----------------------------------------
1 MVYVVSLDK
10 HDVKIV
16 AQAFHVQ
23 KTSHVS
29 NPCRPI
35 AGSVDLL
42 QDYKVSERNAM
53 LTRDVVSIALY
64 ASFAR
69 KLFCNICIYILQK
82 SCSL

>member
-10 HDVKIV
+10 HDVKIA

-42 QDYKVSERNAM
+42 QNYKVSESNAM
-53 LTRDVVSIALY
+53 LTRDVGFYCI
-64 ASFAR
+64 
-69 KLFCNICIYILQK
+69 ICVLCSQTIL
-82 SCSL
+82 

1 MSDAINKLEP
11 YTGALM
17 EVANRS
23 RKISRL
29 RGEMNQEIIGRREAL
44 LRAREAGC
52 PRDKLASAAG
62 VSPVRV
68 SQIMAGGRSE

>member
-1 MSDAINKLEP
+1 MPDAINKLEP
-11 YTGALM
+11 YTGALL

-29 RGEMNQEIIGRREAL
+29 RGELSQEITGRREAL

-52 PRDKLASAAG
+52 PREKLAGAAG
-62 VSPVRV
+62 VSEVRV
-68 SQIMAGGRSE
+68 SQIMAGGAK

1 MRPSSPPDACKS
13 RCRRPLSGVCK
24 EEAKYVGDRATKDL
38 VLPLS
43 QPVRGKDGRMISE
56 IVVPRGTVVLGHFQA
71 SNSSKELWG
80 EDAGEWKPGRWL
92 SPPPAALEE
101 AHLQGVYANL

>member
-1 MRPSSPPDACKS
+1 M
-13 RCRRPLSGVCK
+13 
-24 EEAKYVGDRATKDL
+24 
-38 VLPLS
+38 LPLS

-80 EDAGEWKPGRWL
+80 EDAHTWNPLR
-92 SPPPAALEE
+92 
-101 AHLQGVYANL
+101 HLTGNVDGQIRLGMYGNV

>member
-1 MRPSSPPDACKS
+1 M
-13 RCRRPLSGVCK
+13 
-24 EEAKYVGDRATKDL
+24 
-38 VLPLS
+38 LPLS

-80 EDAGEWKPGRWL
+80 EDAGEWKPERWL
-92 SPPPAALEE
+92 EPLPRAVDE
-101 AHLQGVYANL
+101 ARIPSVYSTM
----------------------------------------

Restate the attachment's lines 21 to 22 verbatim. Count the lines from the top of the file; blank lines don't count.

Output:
-69 KLFCNICIYILQK
+69 ICVLCSQTIL